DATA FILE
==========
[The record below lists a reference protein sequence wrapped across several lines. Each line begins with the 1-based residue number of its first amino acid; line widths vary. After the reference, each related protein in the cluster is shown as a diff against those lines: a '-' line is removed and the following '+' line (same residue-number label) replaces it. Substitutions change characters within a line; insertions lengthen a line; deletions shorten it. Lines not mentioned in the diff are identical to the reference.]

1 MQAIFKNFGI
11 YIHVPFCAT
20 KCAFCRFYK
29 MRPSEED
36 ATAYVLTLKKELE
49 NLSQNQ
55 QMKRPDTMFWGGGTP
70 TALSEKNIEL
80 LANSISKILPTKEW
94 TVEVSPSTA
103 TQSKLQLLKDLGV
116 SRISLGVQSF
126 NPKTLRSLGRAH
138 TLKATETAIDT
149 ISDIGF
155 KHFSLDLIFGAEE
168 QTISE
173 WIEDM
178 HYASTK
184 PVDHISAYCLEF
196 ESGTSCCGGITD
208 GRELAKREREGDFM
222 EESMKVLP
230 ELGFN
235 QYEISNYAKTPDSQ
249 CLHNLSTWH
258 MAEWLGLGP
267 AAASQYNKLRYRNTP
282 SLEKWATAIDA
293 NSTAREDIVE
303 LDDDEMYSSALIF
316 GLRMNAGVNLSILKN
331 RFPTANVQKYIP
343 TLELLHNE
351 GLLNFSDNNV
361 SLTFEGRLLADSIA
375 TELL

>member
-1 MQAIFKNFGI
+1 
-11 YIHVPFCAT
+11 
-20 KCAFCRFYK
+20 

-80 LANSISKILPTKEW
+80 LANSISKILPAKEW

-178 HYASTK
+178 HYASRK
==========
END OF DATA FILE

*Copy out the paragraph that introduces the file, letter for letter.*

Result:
[The record below lists a reference protein sequence wrapped across several lines. Each line begins with the 1-based residue number of its first amino acid; line widths vary. After the reference, each related protein in the cluster is shown as a diff against those lines: a '-' line is removed and the following '+' line (same residue-number label) replaces it. Substitutions change characters within a line; insertions lengthen a line; deletions shorten it. Lines not mentioned in the diff are identical to the reference.]